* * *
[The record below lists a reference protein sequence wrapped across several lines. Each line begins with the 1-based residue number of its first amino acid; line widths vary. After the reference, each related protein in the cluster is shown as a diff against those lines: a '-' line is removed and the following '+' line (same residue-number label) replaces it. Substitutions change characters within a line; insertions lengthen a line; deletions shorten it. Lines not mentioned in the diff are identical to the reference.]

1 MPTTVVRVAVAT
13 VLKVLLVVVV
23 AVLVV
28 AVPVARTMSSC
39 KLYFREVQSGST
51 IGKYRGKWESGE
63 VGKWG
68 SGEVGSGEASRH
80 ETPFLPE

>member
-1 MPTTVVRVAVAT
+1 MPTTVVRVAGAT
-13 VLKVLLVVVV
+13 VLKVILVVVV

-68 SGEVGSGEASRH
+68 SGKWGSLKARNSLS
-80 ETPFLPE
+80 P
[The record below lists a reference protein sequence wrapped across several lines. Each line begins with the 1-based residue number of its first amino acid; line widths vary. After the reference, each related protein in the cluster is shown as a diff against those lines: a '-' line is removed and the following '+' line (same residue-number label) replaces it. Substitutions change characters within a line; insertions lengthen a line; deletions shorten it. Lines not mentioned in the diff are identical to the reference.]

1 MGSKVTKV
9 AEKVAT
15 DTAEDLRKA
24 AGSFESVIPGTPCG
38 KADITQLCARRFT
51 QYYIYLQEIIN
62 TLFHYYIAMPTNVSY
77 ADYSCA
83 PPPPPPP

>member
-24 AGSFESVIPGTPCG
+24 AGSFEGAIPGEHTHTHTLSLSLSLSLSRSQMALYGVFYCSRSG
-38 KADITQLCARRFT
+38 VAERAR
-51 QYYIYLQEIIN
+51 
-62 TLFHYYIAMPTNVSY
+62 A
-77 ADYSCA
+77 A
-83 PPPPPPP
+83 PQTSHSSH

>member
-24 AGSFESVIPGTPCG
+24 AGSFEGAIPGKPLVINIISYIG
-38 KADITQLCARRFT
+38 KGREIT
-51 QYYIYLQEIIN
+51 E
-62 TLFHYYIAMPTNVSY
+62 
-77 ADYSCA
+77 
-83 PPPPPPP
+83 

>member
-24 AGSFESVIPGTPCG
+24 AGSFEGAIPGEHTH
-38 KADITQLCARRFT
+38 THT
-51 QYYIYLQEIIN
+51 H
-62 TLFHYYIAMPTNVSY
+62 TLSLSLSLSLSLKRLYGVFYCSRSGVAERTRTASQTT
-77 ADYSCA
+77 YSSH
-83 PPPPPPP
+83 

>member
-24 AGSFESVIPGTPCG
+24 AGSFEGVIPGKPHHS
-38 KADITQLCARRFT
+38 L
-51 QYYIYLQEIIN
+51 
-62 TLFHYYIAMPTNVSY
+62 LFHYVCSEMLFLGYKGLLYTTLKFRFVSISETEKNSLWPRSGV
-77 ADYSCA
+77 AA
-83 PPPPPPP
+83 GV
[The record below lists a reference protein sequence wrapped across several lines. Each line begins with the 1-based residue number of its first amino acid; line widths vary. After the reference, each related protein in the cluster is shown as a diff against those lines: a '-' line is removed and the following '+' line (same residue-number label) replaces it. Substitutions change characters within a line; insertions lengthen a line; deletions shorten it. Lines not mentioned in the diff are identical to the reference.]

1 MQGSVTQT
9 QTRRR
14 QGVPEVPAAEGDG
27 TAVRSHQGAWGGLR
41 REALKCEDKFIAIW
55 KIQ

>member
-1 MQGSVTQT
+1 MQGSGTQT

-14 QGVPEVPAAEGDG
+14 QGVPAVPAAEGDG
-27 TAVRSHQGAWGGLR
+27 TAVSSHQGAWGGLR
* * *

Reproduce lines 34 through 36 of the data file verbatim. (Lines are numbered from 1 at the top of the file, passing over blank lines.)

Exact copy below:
+38 VAERAR
-51 QYYIYLQEIIN
+51 